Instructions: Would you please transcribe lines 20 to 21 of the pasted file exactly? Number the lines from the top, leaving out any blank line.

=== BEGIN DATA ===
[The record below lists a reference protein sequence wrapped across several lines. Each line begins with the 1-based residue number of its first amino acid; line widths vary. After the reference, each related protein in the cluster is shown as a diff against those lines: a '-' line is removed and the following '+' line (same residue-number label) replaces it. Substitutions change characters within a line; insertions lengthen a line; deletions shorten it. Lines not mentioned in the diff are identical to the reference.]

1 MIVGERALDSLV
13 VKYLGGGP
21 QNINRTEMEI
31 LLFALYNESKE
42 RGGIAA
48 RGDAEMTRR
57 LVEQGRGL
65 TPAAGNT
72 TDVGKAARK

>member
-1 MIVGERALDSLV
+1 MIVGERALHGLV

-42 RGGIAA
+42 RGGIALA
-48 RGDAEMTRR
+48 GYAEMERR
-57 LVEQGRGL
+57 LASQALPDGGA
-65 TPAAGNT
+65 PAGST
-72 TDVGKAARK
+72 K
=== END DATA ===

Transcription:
-65 TPAAGNT
+65 PAGST